Yale: White liberals dumb down speech when talking to minorities

The researchers call it a "competence downshift."

  • The study examined how Democratic and Republican presidential candidates used language when speaking to black and white audiences.
  • A second study focused on how white people use language in emails to strangers with stereotypically white or black names.
  • The lead researcher called the findings "kind of an unpleasant surprise."

White liberals are more likely to use dumbed-down language in conversations with racial minorities, suggests a study recently published in the Journal of Personality and Social Psychology.

It's some of the first research to explore how seemingly well-intentioned white people try to get along with racial minorities, and the findings were "kind of an unpleasant surprise" to lead researcher Cydney Dupree, assistant professor of organizational behavior at Yale School of Management.

"Even if it's ultimately well-intentioned, it could be seen as patronizing," Dupree told Yale Insights.

Dupree and her co-author, Susan Fiske of Princeton University, first analyzed the language used by white presidential candidates during 74 campaign speeches over a 25-year period. The settings of these speeches included, for example, a Hispanic small business roundtable discussion and a black church. The researchers analyzed the words candidates used along two metrics: competence and warmth.

In the study, competence referred to words related to status, dominance, skill, intelligence and social hierarchy, while warmth referred to words connoting ideas of trustworthiness, support, compassion, and friendliness.

The results showed Democratic candidates used fewer words related to competence when speaking to minority audiences than they did to mostly white audiences. Meanwhile, the speeches of conservative candidates showed no significant difference — though the researchers noted it was harder to find examples of conservatives addressing minority crowds.

In a separate series of experiments, the researchers asked white participants to select words from a list to draft a hypothetical email to a stranger. Each recipient had been given a stereotypically white or black name — such as "Emily" or "Lakisha" — and the researchers had ranked each word on the list for competence and warmth.

The results showed that participants who self-reported liberal views tended to avoid words that could make them look competent when addressing the black recipients, but not white recipients. Again, conservatives showed no significant difference in the language they used to white and black recipients.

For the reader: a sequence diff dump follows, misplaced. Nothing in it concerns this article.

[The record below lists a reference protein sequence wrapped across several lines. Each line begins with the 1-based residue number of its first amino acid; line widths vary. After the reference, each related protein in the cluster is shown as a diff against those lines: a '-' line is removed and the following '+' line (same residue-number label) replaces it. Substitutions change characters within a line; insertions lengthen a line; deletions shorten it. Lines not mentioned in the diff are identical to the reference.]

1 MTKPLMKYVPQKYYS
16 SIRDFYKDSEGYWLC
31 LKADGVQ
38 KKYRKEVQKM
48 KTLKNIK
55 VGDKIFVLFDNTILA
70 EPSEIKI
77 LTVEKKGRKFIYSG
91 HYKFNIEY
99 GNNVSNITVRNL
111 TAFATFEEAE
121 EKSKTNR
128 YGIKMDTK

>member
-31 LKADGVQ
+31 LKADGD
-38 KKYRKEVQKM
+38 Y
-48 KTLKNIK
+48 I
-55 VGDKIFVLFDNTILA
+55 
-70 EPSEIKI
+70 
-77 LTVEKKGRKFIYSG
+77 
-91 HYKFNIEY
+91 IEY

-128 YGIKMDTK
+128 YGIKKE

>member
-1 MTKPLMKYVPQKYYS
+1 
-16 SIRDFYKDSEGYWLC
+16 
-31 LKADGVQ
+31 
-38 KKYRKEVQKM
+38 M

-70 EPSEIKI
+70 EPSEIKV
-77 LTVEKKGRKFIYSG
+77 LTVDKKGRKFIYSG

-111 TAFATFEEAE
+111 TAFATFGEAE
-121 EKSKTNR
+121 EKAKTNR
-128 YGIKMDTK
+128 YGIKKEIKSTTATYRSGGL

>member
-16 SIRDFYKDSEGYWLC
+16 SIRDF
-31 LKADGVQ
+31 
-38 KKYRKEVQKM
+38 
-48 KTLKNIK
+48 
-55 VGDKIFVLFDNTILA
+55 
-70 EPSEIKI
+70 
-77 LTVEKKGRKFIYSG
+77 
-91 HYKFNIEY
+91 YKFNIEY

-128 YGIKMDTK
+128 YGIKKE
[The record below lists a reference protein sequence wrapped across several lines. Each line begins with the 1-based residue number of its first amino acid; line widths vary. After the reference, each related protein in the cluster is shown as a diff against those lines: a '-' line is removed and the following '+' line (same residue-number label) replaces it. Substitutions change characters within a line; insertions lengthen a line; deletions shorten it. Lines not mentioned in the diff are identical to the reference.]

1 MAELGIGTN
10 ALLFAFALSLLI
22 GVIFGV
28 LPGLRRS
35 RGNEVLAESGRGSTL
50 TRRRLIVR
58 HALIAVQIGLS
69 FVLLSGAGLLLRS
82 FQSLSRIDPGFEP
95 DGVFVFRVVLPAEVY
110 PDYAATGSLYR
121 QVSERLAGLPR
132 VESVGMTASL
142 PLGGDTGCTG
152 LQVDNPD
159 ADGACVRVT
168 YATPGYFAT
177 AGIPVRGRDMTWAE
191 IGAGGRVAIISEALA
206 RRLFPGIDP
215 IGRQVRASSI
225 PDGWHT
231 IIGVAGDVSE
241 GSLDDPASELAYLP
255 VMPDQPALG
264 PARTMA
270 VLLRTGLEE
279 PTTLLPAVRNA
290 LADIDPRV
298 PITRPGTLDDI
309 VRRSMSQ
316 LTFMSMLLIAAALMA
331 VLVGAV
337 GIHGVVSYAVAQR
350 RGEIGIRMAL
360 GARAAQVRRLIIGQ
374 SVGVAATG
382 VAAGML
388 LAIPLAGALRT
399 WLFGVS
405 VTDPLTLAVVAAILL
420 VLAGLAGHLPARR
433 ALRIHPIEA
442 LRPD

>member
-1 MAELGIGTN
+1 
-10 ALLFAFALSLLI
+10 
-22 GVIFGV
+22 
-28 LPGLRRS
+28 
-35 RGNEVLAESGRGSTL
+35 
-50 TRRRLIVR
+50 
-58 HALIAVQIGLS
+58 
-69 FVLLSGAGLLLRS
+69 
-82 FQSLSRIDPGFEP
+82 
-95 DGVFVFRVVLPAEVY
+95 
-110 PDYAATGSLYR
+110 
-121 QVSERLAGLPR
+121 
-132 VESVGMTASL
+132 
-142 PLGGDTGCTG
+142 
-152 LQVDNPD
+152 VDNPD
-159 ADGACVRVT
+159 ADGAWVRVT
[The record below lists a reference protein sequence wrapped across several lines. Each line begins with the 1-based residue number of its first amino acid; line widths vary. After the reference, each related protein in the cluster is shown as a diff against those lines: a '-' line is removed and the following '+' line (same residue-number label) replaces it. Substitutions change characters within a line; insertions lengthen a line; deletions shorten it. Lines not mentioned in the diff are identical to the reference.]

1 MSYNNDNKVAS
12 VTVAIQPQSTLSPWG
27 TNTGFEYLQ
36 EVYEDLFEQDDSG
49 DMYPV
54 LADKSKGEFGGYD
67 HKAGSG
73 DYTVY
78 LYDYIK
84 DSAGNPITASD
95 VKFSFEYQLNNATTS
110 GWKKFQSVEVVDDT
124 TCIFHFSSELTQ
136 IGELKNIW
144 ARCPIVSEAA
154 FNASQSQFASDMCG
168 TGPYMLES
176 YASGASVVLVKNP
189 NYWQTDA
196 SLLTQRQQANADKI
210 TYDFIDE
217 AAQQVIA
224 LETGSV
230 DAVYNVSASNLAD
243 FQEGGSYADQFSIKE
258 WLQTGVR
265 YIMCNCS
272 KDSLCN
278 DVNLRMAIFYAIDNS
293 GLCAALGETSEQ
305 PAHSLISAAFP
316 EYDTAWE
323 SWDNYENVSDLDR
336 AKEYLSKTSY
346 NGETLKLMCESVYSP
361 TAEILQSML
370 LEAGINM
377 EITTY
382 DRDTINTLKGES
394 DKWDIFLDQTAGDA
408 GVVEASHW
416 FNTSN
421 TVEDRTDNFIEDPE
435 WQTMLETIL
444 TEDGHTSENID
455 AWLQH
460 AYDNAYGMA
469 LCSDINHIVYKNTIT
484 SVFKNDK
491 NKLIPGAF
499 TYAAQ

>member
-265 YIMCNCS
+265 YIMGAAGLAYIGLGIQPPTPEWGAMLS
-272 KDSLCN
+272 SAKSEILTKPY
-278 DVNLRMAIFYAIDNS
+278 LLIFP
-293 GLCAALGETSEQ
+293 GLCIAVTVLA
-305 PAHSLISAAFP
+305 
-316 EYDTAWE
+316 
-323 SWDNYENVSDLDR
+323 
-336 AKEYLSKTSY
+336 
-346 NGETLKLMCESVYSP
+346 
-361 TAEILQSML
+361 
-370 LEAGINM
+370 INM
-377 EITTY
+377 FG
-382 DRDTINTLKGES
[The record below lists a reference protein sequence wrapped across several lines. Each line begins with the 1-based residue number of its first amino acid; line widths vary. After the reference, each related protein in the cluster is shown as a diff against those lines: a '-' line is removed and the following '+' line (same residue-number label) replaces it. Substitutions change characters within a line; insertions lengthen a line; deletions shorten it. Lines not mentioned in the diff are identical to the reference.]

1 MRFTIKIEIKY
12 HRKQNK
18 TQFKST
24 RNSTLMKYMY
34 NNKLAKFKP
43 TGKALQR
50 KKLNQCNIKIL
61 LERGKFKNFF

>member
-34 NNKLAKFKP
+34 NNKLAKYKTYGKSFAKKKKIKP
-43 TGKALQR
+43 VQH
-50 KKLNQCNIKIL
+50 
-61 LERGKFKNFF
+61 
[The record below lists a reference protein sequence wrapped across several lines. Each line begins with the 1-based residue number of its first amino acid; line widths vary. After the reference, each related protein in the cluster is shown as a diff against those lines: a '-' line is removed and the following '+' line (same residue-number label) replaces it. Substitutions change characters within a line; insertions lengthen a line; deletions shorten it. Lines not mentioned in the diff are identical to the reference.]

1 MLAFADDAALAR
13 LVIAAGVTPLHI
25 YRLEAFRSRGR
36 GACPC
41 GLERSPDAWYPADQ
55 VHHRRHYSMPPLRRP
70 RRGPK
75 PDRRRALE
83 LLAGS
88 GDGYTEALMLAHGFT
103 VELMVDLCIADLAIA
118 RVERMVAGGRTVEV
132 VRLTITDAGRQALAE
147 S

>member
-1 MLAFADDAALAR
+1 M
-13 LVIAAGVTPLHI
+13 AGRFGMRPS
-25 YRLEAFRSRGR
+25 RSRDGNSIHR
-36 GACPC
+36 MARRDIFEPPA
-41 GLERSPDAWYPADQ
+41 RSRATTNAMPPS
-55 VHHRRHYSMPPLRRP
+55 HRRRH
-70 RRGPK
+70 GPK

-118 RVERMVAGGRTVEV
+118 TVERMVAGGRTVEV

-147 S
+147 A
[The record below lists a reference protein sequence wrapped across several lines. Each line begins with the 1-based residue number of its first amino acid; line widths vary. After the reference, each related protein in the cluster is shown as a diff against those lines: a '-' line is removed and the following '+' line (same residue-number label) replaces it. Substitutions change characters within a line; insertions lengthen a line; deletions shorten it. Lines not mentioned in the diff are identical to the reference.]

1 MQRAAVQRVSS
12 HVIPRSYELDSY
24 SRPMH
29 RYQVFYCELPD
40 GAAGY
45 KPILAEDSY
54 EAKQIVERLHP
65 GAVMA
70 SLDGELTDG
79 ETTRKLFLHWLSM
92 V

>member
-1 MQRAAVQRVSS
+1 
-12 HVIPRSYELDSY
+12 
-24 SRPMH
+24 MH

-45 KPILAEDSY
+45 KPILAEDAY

​A 'competence downshift'

What explains this "competence downshift," as the researchers call it? Dupree suggested two possibilities to Yale Insights: people often downplay their intelligence or competence to appear more likable to strangers, but they also might be "using common stereotypes in an effort to get along," she said.

Dupree said she hopes to continue studying how these interactions play out in the workplace, and how this "competence downshift" from seemingly well-intentioned white liberals is perceived by black people.

"There's a lot of research focused on biased individuals and how holding bias, especially implicit bias, can influence social interactions," Dupree told Yale Insights. "But that leaves a lot of people out. My hope is that this work will help include well-intentioned people who see themselves as allies but who may be unwittingly contributing to group divides. There is a broader need to include them in the conversation."

​Where does socioeconomic class come into play?

The study raises another question worth asking: Would white liberals change their language during interactions with other white people who are — either in reality or perception — of a lower socioeconomic class? How much of the competence downshift can be explained by bias related to race versus bias related to (perceived or real) socioeconomic class?

Big Think Edge
  • The meaning of the word 'confidence' seems obvious. But it's not the same as self-esteem.
  • Confidence isn't just a feeling on your inside. It comes from taking action in the world.
  • Join Big Think Edge today and learn how to achieve more confidence when and where it really matters.
Big Think Edge
  • Economist Sylvia Ann Hewlett breaks down what qualities will inspire others to believe in you.
  • Here's how 300 leaders and 4,000 mid-level managers described someone with executive presence.
  • Get more deep insights like these to power your career forward. Join Big Think Edge.

'Upstreamism': Your zip code affects your health as much as genetics

Upstreamism advocate Rishi Manchanda calls us to understand health not as a "personal responsibility" but a "common good."

Sponsored by Northwell Health
  • Upstreamism tasks health care professionals to combat unhealthy social and cultural influences that exist outside — or upstream — of medical facilities.
  • Patients from low-income neighborhoods are most at risk of negative health impacts.
  • Thankfully, health care professionals are not alone. Upstreamism is increasingly part of our cultural consciousness.
Keep reading Show less

In U.S. first, drug company faces criminal charges for distributing opioids

It marks a major shift in the government's battle against the opioid crisis.

George Frey/Bloomberg via Getty Images
Politics & Current Affairs
  • The nation's sixth-largest drug distributor is facing criminal charges related to failing to report suspicious drug orders, among other things.
  • It marks the first time a drug company has faced criminal charges for distributing opioids.
  • Since 1997, nearly 222,000 Americans have died from prescription opioids, partly thanks to unethical doctors who abuse the system.
Keep reading Show less